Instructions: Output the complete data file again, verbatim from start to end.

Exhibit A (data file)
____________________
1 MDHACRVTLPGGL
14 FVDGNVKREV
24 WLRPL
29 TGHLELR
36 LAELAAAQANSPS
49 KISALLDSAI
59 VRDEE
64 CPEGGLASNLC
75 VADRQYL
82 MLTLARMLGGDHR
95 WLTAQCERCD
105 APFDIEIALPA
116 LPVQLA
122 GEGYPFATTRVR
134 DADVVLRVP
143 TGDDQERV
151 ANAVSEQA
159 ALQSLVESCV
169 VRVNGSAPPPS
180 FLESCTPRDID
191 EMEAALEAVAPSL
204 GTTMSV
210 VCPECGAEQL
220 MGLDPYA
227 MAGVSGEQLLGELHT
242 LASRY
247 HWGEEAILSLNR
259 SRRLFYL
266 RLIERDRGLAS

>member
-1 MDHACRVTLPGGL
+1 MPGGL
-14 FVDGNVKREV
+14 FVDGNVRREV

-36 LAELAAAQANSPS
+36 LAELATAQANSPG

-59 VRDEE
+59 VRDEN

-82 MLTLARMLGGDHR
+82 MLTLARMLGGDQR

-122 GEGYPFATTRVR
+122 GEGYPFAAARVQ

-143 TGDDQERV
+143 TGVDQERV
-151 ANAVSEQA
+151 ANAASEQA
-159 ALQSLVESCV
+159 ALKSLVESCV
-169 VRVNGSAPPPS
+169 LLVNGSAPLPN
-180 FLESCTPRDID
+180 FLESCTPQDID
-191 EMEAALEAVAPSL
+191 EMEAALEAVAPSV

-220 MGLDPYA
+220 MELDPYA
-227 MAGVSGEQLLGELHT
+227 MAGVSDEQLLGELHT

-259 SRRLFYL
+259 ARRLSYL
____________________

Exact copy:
1 MDHACRVTLPGGL
14 FVDGNVKREV
24 WLRPL
29 TGHLELR
36 LAELAAAQANSPS
49 KISALLDSAI
59 VRDEE
64 CPEGGLASNLC
75 VADRQYL
82 MLTLARMLGGDHR
95 WLTAQCERCD
105 APFDIEIALPA
116 LPVQLA
122 GEGYPFATTRVR
134 DADVVLRVP
143 TGDDQERV
151 ANAVSEQA
159 ALQSLVESCV
169 VRVNGSAPPPS
180 FLESCTPRDID
191 EMEAALEAVAPSL
204 GTTMSV
210 VCPECGAEQL
220 MGLDPYA
227 MAGVSGEQLLGELHT
242 LASRY
247 HWGEEAILSLNR
259 SRRLFYL
266 RLIERDRGLAS

>member
-1 MDHACRVTLPGGL
+1 MPGGL
-14 FVDGNVKREV
+14 FVDGNVRREV

-36 LAELAAAQANSPS
+36 LAELATAQANSPG

-59 VRDEE
+59 VRDEN

-82 MLTLARMLGGDHR
+82 MLTLARMLGGDQR

-122 GEGYPFATTRVR
+122 GEGYPFAAARVQ

-143 TGDDQERV
+143 TGVDQERV
-151 ANAVSEQA
+151 ANAASEQA
-159 ALQSLVESCV
+159 ALKSLVESCV
-169 VRVNGSAPPPS
+169 LLVNGSAPLPN
-180 FLESCTPRDID
+180 FLESCTPQDID
-191 EMEAALEAVAPSL
+191 EMEAALEAVAPSV

-220 MGLDPYA
+220 MELDPYA
-227 MAGVSGEQLLGELHT
+227 MAGVSDEQLLGELHT

-259 SRRLFYL
+259 ARRLSYL